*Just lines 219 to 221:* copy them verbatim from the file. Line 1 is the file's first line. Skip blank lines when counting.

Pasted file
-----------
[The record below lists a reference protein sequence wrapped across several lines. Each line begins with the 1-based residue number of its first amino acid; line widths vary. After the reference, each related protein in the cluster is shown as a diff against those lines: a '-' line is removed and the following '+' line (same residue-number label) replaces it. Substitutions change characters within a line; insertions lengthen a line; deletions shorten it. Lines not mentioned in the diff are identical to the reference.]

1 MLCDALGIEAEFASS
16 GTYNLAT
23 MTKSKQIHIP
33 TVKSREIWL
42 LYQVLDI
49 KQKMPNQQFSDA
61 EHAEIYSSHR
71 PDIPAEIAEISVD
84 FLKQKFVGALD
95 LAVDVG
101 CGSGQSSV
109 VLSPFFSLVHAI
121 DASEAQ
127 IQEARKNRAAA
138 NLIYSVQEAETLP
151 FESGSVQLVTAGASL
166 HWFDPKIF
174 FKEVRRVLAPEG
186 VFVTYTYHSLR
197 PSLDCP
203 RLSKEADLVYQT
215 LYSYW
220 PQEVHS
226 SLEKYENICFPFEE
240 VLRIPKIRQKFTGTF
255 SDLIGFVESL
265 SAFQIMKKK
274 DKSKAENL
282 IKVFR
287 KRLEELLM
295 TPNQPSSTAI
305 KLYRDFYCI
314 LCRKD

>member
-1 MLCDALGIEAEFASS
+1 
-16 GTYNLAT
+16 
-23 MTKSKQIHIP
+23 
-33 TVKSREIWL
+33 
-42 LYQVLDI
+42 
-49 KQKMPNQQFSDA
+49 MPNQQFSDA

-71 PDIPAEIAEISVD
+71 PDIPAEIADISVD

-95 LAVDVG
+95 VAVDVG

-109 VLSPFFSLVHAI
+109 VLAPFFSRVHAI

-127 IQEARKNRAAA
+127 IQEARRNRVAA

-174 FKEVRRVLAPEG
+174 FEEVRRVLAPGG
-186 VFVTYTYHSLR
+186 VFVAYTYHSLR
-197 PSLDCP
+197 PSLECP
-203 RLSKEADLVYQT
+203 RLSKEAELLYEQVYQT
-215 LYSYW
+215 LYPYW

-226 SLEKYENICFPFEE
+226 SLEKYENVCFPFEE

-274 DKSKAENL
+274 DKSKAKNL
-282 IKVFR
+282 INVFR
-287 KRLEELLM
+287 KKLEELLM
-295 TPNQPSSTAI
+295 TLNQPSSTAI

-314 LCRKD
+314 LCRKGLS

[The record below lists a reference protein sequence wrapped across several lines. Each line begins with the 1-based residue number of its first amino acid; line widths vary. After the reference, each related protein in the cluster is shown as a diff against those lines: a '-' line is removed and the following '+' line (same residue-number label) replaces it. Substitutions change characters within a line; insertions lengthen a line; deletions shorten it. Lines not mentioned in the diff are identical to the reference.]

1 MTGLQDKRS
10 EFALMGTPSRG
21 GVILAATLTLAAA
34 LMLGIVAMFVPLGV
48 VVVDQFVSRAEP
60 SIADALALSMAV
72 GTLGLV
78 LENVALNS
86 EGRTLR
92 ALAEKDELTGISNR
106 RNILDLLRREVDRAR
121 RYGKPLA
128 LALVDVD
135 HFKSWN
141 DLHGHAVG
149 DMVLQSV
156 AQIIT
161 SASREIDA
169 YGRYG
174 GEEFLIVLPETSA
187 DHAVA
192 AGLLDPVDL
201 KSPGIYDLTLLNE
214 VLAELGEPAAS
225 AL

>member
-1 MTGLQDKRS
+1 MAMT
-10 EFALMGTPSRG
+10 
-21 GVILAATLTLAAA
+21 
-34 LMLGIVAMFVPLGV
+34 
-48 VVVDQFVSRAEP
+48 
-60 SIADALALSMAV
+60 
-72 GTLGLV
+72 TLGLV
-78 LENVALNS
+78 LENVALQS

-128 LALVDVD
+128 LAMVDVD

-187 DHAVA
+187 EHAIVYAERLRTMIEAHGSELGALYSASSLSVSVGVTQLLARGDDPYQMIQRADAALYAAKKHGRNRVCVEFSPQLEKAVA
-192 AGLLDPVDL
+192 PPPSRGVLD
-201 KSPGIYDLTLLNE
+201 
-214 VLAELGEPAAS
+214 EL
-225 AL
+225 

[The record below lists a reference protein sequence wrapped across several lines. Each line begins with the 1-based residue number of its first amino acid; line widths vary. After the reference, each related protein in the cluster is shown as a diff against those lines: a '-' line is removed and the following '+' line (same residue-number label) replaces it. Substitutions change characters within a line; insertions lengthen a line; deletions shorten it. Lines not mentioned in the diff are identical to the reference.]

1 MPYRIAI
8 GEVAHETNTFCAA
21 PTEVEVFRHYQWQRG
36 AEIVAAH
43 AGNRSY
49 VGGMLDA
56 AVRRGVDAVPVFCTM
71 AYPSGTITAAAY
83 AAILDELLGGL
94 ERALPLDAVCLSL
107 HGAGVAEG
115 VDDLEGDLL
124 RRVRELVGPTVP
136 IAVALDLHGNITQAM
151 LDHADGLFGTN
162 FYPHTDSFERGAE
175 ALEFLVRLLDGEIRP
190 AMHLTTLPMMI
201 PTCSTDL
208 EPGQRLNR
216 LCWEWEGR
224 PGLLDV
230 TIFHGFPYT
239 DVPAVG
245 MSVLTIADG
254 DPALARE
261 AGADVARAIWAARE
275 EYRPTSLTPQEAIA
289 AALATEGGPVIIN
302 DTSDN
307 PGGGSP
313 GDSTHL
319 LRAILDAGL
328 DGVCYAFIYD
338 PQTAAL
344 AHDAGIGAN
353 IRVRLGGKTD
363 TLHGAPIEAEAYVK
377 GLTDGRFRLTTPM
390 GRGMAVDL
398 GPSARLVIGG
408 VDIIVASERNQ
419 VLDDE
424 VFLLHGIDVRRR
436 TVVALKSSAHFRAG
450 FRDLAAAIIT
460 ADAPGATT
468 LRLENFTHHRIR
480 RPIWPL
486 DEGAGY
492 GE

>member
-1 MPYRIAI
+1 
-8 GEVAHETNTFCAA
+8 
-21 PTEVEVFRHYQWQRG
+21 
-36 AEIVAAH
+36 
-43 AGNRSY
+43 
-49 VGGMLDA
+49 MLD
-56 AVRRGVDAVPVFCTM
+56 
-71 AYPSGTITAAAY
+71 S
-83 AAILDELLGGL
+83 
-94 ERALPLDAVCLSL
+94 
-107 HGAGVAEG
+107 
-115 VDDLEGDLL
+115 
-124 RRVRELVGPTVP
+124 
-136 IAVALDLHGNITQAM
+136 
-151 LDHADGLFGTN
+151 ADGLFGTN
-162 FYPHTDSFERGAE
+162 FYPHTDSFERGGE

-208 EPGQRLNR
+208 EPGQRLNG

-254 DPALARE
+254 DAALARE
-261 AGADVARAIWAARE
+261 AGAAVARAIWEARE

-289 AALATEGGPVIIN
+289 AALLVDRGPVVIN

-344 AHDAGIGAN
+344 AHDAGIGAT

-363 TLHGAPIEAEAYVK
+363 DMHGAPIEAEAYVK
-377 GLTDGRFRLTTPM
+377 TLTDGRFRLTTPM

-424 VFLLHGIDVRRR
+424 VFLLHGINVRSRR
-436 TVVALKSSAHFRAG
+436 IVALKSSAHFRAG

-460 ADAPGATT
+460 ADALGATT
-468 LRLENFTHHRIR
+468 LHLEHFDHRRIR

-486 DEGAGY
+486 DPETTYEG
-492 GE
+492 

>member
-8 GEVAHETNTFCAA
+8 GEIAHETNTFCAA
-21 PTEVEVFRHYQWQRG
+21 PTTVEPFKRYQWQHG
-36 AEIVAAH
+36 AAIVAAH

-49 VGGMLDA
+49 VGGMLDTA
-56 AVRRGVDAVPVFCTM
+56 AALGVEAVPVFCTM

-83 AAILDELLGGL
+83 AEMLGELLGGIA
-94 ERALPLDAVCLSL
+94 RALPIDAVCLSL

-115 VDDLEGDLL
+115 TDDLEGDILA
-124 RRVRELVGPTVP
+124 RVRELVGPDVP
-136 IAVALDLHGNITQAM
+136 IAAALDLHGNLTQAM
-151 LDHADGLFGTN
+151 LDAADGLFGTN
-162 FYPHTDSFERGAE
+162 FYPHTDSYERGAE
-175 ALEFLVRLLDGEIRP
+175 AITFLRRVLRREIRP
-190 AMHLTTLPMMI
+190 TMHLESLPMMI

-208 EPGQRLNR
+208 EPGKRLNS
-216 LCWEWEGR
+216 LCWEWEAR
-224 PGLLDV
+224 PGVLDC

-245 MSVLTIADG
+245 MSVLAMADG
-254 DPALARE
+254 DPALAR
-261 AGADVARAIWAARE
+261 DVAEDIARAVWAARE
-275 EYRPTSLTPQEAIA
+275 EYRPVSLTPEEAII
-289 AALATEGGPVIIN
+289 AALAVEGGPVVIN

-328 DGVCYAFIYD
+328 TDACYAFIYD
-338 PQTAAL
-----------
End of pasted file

+208 EPGQRLNG

-254 DPALARE
+254 DAALARE